Posted on Tuesday, October 16th, 2018 by Rob Hunter
(Welcome to DTV Descent, a series that explores the weird and wild world of direct-to-video sequels to theatrically released movies. In this edition, we travel deep into the bowels of hell for the first three – of six! – DTV sequels to Clive Barker’s Hellraiser.)
“I have seen the future of horror, and his name is Clive Barker,” said Stephen King about the young Brit’s six-volume collection of horror tales, Books of Blood, and Barker never looked back. More stories and novels followed, and he quickly found himself offered the directorial reins adapting one of his own novellas, “The Hellbound Heart.” The budget was low, but Barker’s imagination and audacity were limitless, making Hellraiser (1987) a blast of S&M-tinged horror the likes of which we had never really seen before. Demons in bondage gear and body piercings, a lusty woman willing to kill for her undead lover, a homeless dude at the end who I spent years thinking was Barker in a cameo role… Limited filmmaking experience and budgetary restrictions be damned! Barker crafted something truly memorable here.
Barker created multiple monsters with the film, but his most eternal creation appears to have been the franchise itself. Nine sequels followed, and while the first two were pretty good and the third also played theatrically, the next six went deservedly straight to DVD. Well, I say deservedly, but I had never actually watched them.
Until now! So join me, won’t you, as I foolishly subject myself to the first three DTV sequels with increasingly stupid titles – Hellraiser: Inferno, Hellraiser: Hellseeker, and Hellraiser: Deader.
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Posted on Thursday, October 4th, 2018 by Rob Hunter
(Welcome to DTV Descent, a series that explores the weird and wild world of direct-to-video sequels to theatrically released movies. In this edition, we go back to school… again!)
The 1980s were heaven for action movie fans, and one of the biggest onscreen talents bringing violence and quips to the multiplexes was Arnold Schwarzenegger. As the decade wound down, he began mixing up his action hits with comedies including Twins (1988), Junior (1994), and Jingle All the Way (1996), but his highest-grossing comedy – and not-so-coincidentally his best – is 1990’s Kindergarten Cop.
I won’t pretend that Ivan Reitman’s film is a comedy classic on par with the likes of his Ghostbusters (1984) or Dave (1993), but Kindergarten Cop is still a very funny, terrifically cast, and satisfying romp. It’s a fun watch! The DTV sequel that showed up 27 years later like some kind of low-rent Pennywise the Clown? There’s not a damn thing that’s fun about Kindergarten Cop 2 (2017).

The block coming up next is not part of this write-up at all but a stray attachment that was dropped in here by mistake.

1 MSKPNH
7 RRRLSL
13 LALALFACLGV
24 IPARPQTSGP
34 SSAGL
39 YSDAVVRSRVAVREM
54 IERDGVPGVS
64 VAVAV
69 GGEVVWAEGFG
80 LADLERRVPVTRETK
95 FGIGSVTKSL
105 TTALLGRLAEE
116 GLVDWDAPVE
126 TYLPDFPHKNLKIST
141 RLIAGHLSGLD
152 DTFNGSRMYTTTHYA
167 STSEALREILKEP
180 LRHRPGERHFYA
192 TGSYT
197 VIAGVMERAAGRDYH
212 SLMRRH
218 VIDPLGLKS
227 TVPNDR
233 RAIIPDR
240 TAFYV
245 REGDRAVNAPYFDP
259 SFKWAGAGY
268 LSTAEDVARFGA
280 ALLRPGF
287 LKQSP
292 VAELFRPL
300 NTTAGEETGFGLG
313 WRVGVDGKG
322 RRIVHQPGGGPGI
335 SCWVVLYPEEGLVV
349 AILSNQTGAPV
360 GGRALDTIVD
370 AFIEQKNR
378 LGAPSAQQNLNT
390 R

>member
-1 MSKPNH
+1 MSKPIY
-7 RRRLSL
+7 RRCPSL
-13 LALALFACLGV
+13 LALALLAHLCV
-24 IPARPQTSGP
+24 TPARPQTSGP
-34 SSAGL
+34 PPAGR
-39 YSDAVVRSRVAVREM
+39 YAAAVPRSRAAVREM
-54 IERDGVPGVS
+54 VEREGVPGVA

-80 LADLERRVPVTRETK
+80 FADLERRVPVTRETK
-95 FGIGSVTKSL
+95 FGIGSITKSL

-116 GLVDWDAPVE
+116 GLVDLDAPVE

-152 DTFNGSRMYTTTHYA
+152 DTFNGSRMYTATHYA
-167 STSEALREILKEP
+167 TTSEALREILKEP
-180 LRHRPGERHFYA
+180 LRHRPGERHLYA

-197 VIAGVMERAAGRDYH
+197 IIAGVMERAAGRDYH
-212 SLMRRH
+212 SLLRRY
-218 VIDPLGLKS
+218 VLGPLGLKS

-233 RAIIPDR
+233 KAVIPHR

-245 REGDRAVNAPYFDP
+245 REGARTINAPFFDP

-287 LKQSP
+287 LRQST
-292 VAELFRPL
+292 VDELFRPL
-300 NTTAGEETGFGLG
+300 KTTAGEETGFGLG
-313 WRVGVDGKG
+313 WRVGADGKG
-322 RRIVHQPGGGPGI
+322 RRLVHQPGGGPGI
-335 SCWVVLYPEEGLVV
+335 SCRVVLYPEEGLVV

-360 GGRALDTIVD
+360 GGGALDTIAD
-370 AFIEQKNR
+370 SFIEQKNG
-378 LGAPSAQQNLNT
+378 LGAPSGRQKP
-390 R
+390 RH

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Posted on Friday, September 14th, 2018 by Rob Hunter
(Welcome to DTV Descent, a series that explores the weird and wild world of direct-to-video sequels to theatrically released movies. In this edition, we see what all the buzz is about with this Candyman guy who just might be on the cusp of a high-profile remake.)
One of the big movie news items this week – more of a rumor actually – was the report that Oscar winner Jordan Peele may be remaking Candyman. It’s unclear if he’s just producing or if he’ll write and/or direct the film too, and it’s equally unknown if it will be a straight remake or if they’ll go back to the source of Clive Barker’s short story “The Forbidden.” Hell, it might not even be true at all. The only thing we know for sure is that Candyman is a fantastic horror film blending new mythology, bloodletting, and some fascinating observations on race and social issues.
Not nearly enough people have seen it (or heard Philip Glass’ brilliantly memorable score), and even fewer have watched the less-inspired sequel that followed in theaters three years later. And four years after that? No one even noticed another sequel go straight to DVD.
But that’s why I’m here – to remind you that these things exist. So keep reading for a look at 1999’s Candyman: Day of the Dead, and together we’ll discover if it’s worth seeking out before Peele’s remake maybe, possibly comes along.
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